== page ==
Revenant (6/8/2011)


    Craig Farrell (6/8/2011)


    The only thing a previous employer must disclose is your existance at having worked at a firm and your hiring/leaving dates. That's it. Anything else is gratis.

    This should vary by the state, shouldn't it? (Not that I like legal aspects of any hiring, anywhere any any time, I am leaving that gladly to the others.)

    I'd need to re-confirm with HR/Legal departments, but afaik, no. That's the federal guideline (US).

    In the UK too - I don't think it's a matter of law, but it's certainly normal practise.

    The thing is that our libel/defamation laws are quite loony (especially with lawyers operating for claimants on a no win-> no fee basis) so it's rather dangerous to give a bad reference (except in extreme cases of dismissal for misconduct like sexual assault on another employee or assaulting a customer); then if you have a reputation for giving good references when appropriate it's clear that when you refuse to give anything but employment dates it's because the candidate isn't worth a good reference, so that amounts to a (non-extreme) bad reference - so you can't safely give good references either, unless you're going to give exery who wasn't dismissed for gross misconduct a good reference.

    One possible solution is to make providing a written "to whom it may concern" reference at the time the employment ends, and stating that all you will do subsequently is confirm or deny that something purporting to be (a copy of) that is genuine. Used to be common for some sorts of jobs, but I think it's pretty well not done at all these days.

    Tom

  • TomThomson - Monday, July 20, 2015 8:13 AM

    Craig Farrell (6/8/2011)


    The only thing a previous employer must disclose is your existance at having worked at a firm and your hiring/leaving dates. That's it. Anything else is gratis.

    In the UK too - I don't think it's a matter of law, but it's certainly normal practise...

    I have been informed that in the UK this is the law. I haven't checked it though just what I have been told. You must confirm employment initiation and termination dates. Everything else is optional.

    Gaz

    -- Stop your grinnin' and drop your linen...they're everywhere!!!

  • I think that giving the simplest of tasks is the best way to interview someone. Ask them what they have done and what they would do if it was in the context of real work. The charlatans usually squirm at even the simplest of tasks and everyone else demonstrates that they have some technical competence and you get an insight into their working practices.

    This, for me, is the primary purpose of the FizzBuzz test. It is so easy in a 3GL as to be almost embarrassing, however, it can lead to enlightening discussions on input validation, exception handling, error handling, coding standards, documentation, unit testing and so on.

    Gaz

    -- Stop your grinnin' and drop your linen...they're everywhere!!!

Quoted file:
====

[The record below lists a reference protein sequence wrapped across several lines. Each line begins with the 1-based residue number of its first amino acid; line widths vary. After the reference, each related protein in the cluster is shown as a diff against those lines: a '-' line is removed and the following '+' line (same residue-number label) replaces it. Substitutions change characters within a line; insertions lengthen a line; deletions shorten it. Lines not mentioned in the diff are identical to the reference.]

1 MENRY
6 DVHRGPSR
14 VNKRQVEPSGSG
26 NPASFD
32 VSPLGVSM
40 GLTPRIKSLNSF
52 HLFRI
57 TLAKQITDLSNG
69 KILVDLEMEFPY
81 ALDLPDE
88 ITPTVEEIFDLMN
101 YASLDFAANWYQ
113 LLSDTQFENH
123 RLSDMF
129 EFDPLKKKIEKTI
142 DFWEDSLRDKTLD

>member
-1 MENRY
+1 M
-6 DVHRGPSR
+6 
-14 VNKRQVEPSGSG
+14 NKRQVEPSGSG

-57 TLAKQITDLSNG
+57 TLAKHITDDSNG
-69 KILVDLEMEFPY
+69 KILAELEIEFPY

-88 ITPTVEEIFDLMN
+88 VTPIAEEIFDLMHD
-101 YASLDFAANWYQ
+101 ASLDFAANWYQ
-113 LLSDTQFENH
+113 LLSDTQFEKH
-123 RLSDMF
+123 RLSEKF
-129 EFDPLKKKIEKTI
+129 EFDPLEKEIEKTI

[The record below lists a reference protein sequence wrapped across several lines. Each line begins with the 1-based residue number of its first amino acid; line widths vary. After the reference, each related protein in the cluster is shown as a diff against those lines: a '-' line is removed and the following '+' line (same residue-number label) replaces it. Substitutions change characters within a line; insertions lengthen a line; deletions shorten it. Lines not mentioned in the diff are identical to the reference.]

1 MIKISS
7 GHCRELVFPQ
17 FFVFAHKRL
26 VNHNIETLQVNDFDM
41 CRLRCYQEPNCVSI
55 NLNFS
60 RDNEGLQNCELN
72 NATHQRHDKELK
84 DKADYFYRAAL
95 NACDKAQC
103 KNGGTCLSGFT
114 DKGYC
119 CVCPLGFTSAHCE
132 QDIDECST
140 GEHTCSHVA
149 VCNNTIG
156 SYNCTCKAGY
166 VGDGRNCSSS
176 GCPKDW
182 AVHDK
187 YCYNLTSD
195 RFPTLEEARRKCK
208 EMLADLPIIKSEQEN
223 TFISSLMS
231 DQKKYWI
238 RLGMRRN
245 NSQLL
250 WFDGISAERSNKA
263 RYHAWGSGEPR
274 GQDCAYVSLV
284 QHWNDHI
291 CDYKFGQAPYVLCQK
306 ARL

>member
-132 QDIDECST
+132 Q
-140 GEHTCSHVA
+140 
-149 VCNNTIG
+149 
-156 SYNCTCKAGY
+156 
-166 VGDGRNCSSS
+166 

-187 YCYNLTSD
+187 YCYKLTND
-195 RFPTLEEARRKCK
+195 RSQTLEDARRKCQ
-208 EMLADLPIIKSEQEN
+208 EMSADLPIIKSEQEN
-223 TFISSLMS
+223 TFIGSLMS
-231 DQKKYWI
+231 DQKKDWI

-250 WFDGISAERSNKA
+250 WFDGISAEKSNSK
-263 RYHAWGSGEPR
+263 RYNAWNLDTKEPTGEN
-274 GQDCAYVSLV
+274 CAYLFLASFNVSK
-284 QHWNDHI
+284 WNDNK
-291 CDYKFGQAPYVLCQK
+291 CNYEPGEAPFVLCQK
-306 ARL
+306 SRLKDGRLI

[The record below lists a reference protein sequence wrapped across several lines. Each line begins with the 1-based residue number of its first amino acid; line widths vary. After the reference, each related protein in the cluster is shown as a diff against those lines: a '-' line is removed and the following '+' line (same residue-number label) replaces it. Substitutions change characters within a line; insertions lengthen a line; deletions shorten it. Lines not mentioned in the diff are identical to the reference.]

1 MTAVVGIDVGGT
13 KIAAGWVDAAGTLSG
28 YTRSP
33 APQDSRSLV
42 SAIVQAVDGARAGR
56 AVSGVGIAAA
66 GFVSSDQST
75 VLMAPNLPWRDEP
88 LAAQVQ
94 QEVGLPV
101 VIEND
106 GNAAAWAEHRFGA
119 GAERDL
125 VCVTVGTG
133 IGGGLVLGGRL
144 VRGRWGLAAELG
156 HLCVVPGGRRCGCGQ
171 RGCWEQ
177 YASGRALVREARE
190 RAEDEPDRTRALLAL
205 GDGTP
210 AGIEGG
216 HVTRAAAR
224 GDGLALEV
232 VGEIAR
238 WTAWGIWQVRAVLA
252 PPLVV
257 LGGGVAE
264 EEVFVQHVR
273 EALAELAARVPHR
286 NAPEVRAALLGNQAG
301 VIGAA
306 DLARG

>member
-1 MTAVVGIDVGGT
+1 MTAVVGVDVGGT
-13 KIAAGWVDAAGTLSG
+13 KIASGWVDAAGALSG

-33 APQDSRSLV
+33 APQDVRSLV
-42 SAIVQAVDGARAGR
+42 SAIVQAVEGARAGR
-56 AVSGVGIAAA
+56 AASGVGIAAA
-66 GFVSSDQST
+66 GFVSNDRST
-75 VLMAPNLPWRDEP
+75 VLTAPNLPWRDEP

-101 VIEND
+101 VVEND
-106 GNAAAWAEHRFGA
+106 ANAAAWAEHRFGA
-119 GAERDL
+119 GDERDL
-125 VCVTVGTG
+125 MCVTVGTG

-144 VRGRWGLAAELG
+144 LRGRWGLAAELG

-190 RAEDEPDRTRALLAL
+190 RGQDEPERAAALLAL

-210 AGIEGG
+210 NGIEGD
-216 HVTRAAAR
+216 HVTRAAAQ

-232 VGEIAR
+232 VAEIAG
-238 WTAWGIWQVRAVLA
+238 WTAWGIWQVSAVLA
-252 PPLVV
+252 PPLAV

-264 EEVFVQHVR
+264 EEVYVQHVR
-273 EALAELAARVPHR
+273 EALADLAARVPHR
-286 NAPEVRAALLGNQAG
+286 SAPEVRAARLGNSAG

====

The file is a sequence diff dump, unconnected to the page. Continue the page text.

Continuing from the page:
• Mount Fuji? ...it is constantly moving!!!

    It's just a question of perspective. Compared to the Solar System (or larger celestial view) it is moving. From an Earth's perspective, the tectonic plates are in a constant flux (just VERY slowly).

    Gaz

    -- Stop your grinnin' and drop your linen...they're everywhere!!!

  • Gary Varga - Monday, February 13, 2017 2:29 AM

    TomThomson - Monday, July 20, 2015 8:13 AM

    Craig Farrell (6/8/2011)


    The only thing a previous employer must disclose is your existance at having worked at a firm and your hiring/leaving dates. That's it. Anything else is gratis.

    In the UK too - I don't think it's a matter of law, but it's certainly normal practise...

    I have been informed that in the UK this is the law. I haven't checked it though just what I have been told. You must confirm employment initiation and termination dates. Everything else is optional.

    Maybe it is law now.  In fact when I said 30 months ago that I didnt think it was I assumig there had been no change since the last time I had to find out what teh law on this was.  The last time it fell to me to provided the employer's reference for someone was way back in 2001 I ended up giving a purely factual reference, just the employment dates plus the fact that the end of employment with us was at the company's initiative, not the former employee's, - didn't state the reason for termination. That was as far as the personnel director and the CEO and I thought I could go without getting us sued.   Our personnal director told me I didn't actually have to reply to the request for a reference in that case, because although there had been talk of changing the law to create an obligation to supply employment dates it had so far gotten exactly nowhere; but in that particular case I thought I should reply (I and my direct reports had spent a lot of time trying to find a way to keep the person concerned, but nothing we attempted got one single jot of competent work out of them and they didn't even appear to be trying, so the end result was that I terminated his employment with us).